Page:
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23 May 2001 Imaging solid tissues with an OCT imaging needle
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Proceedings Volume 4251, Coherence Domain Optical Methods in Biomedical Science and Clinical Applications V; (2001)
Event: BiOS 2001 The International Symposium on Biomedical Optics, 2001, San Jose, CA, United States
Optical coherence tomography (OCT) is an emerging technology capable of imaging tissue architectural morphology at micron scale resolution . OCT was first developed to image the relatively transparent suctures in the eye 2,3 and later applied extensively in highly scattering tissues for moiphologic and functional imaging with unprecedented resolution 48 Real-time, in vivo imaging and ultrahigh (1 tm) resolution imaging have also been demonstrated. A variety of applications of OCT imaging have been made possible by designing novel OCT delivery/collection probes. Examples include a forward imaging hand-held probe for assessing tissue during open field surgery 11,12 and a transverse scanning OCT endoscope/catheter for imaging hollow organs such as the gastrointestinal tract and cardiovascular system 1318 oT applications have been limited to the surfaces or lumina of organ systems because the penetration depth of OCT is 2-3 mm and also because high transverse resolution is only achievable within a short confocal length. To date, it has not been possible to image structures inside solid tissues or organs. However, there are many clinical scenarios where high resolution internal imaging of solid tissues is required. One such application of OCT is to image pathology and guide biopsy in solid tissues. Other applications include optical imaging where excisional biopsy is hazardous, and surgical guidance such as in cryosurgery or interstitial photodvnmic therapy.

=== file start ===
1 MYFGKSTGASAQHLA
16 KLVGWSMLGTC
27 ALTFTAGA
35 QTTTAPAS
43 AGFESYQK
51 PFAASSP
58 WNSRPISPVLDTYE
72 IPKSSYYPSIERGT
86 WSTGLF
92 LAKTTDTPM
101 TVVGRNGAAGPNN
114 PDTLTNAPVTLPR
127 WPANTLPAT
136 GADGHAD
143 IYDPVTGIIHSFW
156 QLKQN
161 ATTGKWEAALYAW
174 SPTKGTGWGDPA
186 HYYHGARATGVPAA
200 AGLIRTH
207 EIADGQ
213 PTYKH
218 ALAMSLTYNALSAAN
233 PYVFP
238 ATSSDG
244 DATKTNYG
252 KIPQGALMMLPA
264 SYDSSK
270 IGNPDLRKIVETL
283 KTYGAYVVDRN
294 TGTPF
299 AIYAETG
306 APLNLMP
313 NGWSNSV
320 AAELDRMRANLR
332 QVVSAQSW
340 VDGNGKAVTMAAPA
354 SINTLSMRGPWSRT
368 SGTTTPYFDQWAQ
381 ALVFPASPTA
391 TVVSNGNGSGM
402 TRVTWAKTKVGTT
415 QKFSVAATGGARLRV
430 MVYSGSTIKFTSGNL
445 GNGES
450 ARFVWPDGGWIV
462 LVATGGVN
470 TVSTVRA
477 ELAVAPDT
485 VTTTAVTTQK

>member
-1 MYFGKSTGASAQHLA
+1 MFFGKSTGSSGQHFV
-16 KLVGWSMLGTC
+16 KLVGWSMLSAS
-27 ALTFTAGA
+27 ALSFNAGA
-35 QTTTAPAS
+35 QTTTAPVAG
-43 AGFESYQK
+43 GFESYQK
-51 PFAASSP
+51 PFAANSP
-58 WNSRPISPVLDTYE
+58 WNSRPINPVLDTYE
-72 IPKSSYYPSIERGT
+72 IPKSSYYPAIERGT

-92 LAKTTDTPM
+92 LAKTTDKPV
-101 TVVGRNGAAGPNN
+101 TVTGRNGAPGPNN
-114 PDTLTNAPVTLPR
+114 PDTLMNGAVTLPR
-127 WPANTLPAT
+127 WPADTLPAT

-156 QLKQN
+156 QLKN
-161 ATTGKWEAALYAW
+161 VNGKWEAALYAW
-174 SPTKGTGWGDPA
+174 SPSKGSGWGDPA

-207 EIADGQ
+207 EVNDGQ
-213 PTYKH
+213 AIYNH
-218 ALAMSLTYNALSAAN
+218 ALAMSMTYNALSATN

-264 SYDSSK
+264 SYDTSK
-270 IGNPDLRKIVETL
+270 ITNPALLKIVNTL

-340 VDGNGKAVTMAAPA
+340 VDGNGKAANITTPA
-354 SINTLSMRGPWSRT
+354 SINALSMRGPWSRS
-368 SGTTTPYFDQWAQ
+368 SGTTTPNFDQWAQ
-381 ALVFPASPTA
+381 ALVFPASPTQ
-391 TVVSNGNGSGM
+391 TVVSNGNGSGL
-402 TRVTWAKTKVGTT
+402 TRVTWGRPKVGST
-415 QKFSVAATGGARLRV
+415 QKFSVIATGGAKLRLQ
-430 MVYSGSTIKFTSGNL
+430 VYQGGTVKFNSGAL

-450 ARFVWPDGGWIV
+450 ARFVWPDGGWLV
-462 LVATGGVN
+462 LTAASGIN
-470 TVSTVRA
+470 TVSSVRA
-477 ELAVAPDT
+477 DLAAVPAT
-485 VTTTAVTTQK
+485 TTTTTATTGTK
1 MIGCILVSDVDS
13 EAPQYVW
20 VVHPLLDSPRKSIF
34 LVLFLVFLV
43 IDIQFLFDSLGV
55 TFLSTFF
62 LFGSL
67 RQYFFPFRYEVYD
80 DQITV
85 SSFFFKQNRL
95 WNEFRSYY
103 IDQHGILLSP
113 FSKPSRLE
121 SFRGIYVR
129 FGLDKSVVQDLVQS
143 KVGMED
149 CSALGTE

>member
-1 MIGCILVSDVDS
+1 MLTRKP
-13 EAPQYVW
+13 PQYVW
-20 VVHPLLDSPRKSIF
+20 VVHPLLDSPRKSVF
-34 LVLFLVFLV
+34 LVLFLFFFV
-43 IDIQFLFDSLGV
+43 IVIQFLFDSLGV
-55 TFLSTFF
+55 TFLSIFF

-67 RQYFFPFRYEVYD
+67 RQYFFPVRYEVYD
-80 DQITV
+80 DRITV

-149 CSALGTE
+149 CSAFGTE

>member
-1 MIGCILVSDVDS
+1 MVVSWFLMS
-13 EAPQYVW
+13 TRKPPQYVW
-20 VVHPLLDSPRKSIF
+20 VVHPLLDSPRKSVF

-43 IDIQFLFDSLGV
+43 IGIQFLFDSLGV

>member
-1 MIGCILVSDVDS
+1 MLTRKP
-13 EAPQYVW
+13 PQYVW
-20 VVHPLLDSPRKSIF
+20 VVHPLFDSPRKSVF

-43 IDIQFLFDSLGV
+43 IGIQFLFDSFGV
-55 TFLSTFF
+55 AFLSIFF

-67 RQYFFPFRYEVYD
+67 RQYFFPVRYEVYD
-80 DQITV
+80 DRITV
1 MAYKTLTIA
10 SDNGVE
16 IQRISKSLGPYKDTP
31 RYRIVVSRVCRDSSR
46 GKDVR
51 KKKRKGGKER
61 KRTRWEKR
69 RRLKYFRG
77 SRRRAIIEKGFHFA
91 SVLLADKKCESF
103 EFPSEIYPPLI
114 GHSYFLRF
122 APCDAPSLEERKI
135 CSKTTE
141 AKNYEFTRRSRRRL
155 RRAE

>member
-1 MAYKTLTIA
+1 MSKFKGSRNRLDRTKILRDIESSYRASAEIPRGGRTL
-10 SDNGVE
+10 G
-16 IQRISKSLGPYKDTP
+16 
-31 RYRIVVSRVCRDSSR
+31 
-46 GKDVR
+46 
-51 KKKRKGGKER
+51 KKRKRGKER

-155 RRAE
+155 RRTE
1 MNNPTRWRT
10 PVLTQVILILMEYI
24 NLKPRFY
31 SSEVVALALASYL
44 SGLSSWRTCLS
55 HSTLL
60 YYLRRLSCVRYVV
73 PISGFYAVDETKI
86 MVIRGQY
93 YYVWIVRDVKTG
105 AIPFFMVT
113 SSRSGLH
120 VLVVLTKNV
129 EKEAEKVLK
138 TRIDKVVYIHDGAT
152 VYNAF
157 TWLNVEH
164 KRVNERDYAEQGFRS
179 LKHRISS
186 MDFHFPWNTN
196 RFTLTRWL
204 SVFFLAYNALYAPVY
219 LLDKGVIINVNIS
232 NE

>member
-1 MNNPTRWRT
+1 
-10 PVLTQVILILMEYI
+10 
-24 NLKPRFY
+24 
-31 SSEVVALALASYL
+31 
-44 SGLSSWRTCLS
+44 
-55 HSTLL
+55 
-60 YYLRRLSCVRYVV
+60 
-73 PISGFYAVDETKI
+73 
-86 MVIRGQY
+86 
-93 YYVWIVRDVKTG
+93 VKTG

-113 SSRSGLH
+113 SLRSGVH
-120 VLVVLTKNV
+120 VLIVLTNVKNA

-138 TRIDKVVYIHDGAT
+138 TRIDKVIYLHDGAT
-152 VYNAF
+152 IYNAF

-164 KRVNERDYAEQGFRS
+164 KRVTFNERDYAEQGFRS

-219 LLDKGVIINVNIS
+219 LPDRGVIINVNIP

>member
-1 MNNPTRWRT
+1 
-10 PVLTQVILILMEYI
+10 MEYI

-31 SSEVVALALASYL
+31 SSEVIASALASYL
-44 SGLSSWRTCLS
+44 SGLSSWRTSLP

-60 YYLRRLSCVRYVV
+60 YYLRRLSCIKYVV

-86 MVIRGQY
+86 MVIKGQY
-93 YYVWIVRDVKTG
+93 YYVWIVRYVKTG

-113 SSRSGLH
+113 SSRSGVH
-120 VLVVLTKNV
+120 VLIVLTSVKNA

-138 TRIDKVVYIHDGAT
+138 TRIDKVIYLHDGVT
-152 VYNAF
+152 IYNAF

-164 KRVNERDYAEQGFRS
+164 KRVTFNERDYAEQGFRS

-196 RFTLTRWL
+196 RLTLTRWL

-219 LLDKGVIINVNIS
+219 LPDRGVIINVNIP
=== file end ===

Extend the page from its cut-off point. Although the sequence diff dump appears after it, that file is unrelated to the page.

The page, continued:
© (2001) COPYRIGHT Society of Photo-Optical Instrumentation Engineers (SPIE). Downloading of the abstract is permitted for personal use only.
Xing De Li, Christian C. Chudoba, Tony H. Ko, Constantinos Pitris, Ravi K. Ghanta, and James G. Fujimoto "Imaging solid tissues with an OCT imaging needle", Proc. SPIE 4251, Coherence Domain Optical Methods in Biomedical Science and Clinical Applications V, (23 May 2001);

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